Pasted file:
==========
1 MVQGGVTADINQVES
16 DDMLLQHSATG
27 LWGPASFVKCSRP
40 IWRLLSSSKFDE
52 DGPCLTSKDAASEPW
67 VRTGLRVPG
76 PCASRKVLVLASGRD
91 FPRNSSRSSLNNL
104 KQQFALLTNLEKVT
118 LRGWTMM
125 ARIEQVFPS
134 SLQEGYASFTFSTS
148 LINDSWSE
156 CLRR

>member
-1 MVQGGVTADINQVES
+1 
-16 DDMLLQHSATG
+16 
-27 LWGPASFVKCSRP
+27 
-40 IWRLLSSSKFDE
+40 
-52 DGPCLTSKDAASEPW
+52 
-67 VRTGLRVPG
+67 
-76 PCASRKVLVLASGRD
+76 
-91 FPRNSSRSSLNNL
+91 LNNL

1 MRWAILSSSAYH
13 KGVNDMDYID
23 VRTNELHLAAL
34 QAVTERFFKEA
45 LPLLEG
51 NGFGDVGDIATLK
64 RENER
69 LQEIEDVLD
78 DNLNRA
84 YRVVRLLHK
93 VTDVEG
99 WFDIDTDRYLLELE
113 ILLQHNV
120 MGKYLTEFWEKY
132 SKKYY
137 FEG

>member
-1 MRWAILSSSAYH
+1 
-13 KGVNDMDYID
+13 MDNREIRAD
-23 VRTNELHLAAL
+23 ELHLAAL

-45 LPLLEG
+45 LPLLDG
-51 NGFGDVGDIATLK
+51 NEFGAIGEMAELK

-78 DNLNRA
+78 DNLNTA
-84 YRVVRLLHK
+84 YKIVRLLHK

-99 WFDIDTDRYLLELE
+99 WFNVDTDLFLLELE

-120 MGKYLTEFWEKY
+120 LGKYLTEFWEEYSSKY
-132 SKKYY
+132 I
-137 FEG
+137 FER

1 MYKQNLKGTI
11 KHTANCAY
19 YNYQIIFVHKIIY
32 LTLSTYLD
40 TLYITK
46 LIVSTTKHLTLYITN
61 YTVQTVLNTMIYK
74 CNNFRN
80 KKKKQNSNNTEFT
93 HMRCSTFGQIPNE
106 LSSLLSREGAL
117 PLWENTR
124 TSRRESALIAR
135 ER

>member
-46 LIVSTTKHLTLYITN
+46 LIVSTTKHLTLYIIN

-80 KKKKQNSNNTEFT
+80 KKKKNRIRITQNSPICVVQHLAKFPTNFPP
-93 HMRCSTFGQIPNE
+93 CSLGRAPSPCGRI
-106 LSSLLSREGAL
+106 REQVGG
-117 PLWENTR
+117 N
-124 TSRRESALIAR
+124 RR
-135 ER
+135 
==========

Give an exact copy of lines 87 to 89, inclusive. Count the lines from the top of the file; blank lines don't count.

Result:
+46 LIVSTTKHLTLYIIN

-80 KKKKQNSNNTEFT
+80 KKKKNRIRITQNSPICVVQHLAKFPTNFPP